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In America’s Biggest Oil Field, the Ground Is Swelling and Buckling

By Benoît Morenne and Andrew Mollica, WSJ

HOUSTON
EnergoiesNet.com 04 28 2024

In a desolate stretch of desert spanning West Texas and New Mexico, drillers are pumping more crude than Kuwait. The oil production is so frenzied that huge swaths of land are literally sinking and heaving. 

The land has subsided by as much as 11 inches since 2015 in a prime portion of the Permian Basin, as drillers extract huge amounts of oil and water, according to a Wall Street Journal analysis of satellite data. In other areas where drillers dispose of wastewater in underground wells, the land has lifted by as much as 5 inches over the same period.

The constant extraction and injection of liquids has wrought complex geologic changes, which are raising concerns among local communities long supportive of oil and gas. Earthquakes linked to water disposal have rattled residents and prompted state regulators to step in. Some researchers worry that wastewater might end up contaminating scarce drinking-water supplies. 

“They’re affecting the geology of the ground, the surface,” Ty Edwards, a Pecos County, Texas, resident who helps manage groundwater in the region, said of oil producers. “That is pretty wild.”

Source: Enverus

The tumultuous landscape is a direct result of industrial-scale drilling in the Delaware portion of the Permian Basin. Oil production has reached nearly three million barrels of oil a day there, cementing the U.S.’s status as an energy power and fueling the region’s economic engine.

Alongside crude, oil-and-gas companies are extracting gargantuan amounts of subterranean water—in the Delaware, between five and six barrels of water are produced, on average, for every barrel of oil. To dispose of it, they inject billions of barrels of putrid wastewater into underground disposal wells.

Some scientists say the ground displacement, shown in data provided by Earth observation company SkyGeo, could impact infrastructure such as roads. But what frackers and researchers are most concerned about are the forces pushing the ground up.

Environmental groups say Texas regulators’ oversight of the industry is falling short and that it is time for the federal government to intervene. 

Oil executives, meanwhile, say the issue of water disposal is having an impact on their bottom line, driving up the costs for new wells. They also fear that, if left unmanaged, it could dent local support for their activities.

“Produced water management is probably one of the, if not the biggest, challenge in the Permian,” said Cody Comiskey, an earth-science adviser at Chevron.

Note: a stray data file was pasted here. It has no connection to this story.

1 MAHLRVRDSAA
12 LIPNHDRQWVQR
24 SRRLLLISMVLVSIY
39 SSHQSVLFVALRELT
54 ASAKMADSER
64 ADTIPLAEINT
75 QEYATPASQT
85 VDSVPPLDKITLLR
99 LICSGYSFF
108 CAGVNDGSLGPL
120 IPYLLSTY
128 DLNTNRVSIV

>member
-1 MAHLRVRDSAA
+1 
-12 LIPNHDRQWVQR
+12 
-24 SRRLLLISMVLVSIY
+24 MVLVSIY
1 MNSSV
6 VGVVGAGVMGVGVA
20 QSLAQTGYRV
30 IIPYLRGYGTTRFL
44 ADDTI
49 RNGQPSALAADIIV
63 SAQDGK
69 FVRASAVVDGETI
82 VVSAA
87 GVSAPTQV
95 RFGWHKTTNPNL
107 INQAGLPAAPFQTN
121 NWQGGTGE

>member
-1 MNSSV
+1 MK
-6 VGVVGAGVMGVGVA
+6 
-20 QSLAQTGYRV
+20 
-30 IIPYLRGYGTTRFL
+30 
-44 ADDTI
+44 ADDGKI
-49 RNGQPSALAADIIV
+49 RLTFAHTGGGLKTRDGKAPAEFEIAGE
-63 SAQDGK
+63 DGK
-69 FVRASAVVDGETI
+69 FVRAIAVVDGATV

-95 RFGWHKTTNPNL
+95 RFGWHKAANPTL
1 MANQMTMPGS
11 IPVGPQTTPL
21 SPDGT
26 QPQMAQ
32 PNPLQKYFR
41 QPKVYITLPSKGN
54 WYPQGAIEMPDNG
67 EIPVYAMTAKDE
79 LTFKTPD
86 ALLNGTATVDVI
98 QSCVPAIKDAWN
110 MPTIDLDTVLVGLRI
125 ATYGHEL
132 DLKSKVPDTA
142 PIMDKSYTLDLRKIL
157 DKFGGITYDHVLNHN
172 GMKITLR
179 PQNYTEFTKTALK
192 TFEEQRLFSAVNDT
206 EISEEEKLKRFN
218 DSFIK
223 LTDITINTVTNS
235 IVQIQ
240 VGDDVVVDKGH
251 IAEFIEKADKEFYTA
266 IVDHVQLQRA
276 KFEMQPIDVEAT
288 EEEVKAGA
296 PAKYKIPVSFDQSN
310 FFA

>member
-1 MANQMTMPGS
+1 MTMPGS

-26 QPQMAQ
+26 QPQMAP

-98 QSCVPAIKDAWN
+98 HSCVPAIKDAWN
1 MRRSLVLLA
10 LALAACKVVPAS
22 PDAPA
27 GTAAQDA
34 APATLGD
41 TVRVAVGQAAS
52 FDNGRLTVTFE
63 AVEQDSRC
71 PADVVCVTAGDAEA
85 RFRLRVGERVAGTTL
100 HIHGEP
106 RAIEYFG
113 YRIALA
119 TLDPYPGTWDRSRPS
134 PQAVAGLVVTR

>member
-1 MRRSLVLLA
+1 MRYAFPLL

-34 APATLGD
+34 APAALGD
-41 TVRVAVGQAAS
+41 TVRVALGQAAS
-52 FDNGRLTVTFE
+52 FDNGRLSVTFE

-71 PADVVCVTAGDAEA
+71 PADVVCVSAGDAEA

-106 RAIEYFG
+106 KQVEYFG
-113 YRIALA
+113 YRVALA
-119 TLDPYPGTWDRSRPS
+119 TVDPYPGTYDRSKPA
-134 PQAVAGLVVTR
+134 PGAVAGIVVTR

Source:Enverus

This is the Permian Basin of West Texas and New Mexico.
The Delaware Basin, a subregion of the Permian, today produces more oil than the country of Kuwait.

Source: Enverus

In the Delaware, the extraction of huge volumes of oil and produced water has caused the ground to subside. Meanwhile, disposal of wastewater underground has caused it to expand, forcing the ground upward as pressure increases.
In less than two years, from May 2015 to January 2017, the ground deformed by more than 2 inches in some places.

Source: Enverus

From 2017 to 2020, oil production in the Delaware more than tripled.
At this point the land had subsided by more than 5 inches in some places, and expanded by over 2 inches in others.
In a typical area, the ground usually shifts less than a tenth of an inch per year.

Source:Enverus

When oil production hit a record high in 2023, the land had subsided by more than 11 inches in some places compared to 2015. It had expanded by over 5 inches in some areas.

Texas experiences more of the expansion because New Mexico has restrictions on water disposal. Companies shuttle more than 2 million barrels of water a day across the state line into Texas.

Oil and gas activities have long reshaped the landscape of energy-rich locales. In the last century, crude production caused the ground in and around California’s Port of Long Beach to sink as much as 29 feet, causing billions in today’s dollars in damages and repairs to public and private property. More recently, the Netherlands began shutting Europe’s biggest natural-gas field after earthquakes tied to gas extraction led to a public outcry